Outside linebacker: John Abraham vs. Sam Acho vs. Matt Shaughnessy — Shaughnessy and Abraham played well once starters Acho (broken right fibula) and Lorenzo Alexander (Lisfranc) went down in Week 3 of the 2013 season. Shaughnessy, a former defensive end, was one of the biggest reasons the Cardinals had the league’s best run defense. Abraham racked up 11.5 sacks to give the Cardinals a long-sought consistency in the rush game. But defensive coordinator Todd Bowles said this spring that Acho was just about to break out when he went down for the season — an assertion Acho echoed. It will be interesting to see how this rotation plays out. Acho was the starter when the 2013 season began so it wouldn’t be a shock to see him reclaim his job.

Strong safety: Tony Jefferson vs. Deone Bucannon — Jefferson played well last season and was running with the first unit in OTAs and minicamp, but Bucannon’s ascendance is simply a matter of time. How long it takes the team’s top draft pick depends on how quickly he can pick up the defense, adjust to the speed of the pro game and avoid the mistakes that come hand-in-hand with NFL rookies. The Cardinals love his hard-hitting nature and think he is underrated in pass coverage. Bucannon led the Pac-12 in tackles (114) and tied for the conference lead in interceptions (six) last season at Washington State, where he recorded 15 career interceptions. Rashad Johnson’s versatility would make him a fall-back option here, particularly with free safety Tyrann Mathieu still recovering from offseason knee surgery, but Bucannon will be given every shot to start the season unless he really flops in camp.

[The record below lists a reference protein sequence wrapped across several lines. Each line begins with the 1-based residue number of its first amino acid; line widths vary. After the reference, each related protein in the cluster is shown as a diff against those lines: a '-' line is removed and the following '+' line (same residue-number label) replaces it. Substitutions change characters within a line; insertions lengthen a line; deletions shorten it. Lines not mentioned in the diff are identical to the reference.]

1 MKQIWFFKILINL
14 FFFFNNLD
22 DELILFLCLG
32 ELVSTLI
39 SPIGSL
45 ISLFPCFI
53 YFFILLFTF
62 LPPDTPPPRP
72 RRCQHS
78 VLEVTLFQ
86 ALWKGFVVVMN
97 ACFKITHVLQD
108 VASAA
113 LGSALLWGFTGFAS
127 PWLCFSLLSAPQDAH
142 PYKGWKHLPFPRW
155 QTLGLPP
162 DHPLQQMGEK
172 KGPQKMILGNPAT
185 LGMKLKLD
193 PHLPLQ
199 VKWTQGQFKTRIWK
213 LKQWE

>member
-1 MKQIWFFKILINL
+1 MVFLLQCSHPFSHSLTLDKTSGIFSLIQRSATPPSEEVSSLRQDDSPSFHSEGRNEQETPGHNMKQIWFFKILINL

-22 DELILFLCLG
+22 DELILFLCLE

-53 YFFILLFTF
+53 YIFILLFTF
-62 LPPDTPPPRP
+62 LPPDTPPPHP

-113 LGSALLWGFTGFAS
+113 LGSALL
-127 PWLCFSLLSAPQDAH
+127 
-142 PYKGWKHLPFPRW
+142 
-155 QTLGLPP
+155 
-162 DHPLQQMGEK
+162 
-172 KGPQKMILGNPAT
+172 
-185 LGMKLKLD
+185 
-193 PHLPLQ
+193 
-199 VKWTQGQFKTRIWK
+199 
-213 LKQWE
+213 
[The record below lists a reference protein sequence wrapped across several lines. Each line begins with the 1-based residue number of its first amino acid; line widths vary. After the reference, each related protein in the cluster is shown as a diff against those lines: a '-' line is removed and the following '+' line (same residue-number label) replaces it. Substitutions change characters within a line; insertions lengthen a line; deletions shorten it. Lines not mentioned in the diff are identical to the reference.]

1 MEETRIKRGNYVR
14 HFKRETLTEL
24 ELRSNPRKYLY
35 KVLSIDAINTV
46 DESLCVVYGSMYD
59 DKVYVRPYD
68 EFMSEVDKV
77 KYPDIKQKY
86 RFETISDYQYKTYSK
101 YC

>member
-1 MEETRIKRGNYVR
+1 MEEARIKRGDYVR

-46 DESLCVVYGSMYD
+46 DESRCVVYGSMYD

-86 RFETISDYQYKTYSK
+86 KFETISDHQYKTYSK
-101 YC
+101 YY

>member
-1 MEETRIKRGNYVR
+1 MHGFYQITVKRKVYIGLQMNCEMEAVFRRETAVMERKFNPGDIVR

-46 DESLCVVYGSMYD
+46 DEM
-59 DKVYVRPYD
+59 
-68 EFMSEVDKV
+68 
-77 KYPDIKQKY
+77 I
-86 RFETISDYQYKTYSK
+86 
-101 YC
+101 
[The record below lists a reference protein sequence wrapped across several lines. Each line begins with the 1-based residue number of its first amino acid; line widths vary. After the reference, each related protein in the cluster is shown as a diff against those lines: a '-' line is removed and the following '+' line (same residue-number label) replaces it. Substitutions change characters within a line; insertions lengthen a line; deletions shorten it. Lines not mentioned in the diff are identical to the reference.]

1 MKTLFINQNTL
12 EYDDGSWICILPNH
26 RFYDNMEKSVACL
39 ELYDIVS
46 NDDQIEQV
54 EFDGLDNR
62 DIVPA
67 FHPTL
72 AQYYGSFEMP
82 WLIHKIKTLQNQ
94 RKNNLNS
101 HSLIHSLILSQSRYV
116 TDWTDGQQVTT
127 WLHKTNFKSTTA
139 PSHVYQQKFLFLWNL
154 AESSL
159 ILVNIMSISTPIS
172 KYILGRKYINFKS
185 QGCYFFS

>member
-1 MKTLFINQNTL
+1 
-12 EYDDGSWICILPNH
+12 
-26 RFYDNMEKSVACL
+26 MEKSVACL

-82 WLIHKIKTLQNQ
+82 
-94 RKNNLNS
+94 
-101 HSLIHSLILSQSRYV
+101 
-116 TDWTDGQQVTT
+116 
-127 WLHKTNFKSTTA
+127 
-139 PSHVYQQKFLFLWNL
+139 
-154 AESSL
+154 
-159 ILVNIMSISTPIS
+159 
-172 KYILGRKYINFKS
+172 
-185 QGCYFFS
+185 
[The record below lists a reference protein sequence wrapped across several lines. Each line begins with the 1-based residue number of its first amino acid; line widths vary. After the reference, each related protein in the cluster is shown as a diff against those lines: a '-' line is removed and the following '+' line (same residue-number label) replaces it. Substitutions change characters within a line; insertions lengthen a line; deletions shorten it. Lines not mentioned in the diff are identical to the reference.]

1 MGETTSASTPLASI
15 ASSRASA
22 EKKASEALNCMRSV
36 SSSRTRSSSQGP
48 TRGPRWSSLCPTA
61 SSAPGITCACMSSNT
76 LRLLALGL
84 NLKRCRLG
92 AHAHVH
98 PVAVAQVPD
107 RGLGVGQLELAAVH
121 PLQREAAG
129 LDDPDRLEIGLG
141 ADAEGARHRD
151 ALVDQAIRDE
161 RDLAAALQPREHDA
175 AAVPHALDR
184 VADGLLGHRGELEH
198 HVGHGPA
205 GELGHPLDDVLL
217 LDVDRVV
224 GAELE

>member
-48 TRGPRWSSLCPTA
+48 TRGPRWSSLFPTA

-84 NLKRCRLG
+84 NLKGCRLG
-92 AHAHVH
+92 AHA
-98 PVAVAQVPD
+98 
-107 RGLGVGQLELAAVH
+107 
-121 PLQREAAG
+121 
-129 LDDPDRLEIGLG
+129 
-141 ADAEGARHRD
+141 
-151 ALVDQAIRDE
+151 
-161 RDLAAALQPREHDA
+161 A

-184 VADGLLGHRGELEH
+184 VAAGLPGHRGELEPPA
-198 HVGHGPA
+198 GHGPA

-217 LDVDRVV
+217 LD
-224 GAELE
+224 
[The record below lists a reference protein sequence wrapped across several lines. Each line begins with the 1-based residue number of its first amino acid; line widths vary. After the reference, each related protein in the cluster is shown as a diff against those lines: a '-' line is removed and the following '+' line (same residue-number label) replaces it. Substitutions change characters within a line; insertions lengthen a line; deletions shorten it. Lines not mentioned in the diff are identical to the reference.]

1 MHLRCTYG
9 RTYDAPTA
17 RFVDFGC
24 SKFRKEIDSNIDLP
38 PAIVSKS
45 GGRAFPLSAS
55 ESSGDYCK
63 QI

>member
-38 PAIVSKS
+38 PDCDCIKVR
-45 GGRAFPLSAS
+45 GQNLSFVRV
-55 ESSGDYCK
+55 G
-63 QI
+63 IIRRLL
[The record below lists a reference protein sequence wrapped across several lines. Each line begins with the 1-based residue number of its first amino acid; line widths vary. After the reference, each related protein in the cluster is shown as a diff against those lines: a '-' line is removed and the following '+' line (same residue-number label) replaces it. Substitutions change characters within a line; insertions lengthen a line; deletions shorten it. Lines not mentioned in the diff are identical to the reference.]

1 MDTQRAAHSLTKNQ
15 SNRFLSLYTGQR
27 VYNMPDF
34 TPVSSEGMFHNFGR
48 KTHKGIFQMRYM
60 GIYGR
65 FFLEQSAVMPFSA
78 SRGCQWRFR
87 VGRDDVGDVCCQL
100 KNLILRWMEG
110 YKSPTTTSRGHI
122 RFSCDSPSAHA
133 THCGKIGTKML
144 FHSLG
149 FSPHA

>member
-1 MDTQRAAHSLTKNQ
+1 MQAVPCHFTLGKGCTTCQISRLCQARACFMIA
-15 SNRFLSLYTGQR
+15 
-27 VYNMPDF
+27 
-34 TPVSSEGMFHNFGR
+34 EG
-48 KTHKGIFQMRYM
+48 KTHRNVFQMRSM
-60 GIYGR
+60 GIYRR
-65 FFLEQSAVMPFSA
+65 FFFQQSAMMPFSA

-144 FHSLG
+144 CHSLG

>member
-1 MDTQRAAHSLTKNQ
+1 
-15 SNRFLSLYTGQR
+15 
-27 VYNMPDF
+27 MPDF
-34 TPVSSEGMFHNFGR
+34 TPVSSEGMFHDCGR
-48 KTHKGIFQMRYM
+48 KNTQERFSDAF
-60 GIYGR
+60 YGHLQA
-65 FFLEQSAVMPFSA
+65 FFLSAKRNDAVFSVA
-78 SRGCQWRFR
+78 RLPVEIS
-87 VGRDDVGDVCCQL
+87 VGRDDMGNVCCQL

Third-string QB: Ryan Lindley vs. Logan Thomas — Lindley will have to wow the staff to beat out Thomas, a Virginia Tech product like Arians whom the Cardinals drafted this year in the fourth round. The Cardinals drafted Thomas because they saw the raw tools and the right situation to develop those tools behind an unquestioned starter (Carson Palmer) and an unquestioned backup (Drew Stanton). Thomas is big, strong and mobile. It is a rare occasion when a team keeps a fourth QB on the practice squad, filling up a valuable roster spot. In this instance, that move wouldn’t make any sense.

Kicker: Jay Feely vs. Chandler Catanzaro and Danny Hrapmann  — Feely is 38 years old so there will come a time when he loses one of these annual battles, but Feely is certain this won’t be the year. The Cardinals brought in two pairs of young and unproven legs (Catanzaro and Hrapmann) with the idea of getting more length on kickoffs. Arians wasn’t satisfied with that aspect of Feely’s game last season, but Feely also connected on just 83.3 percent of his field goal attempts last season to rank 22nd in the NFL. Each kicker will get a chance in preseason to win the job, but in the end, will Arians trust those late-game kicks to an unseasoned veteran when Feely has the 16th highest kicking percentage all-time?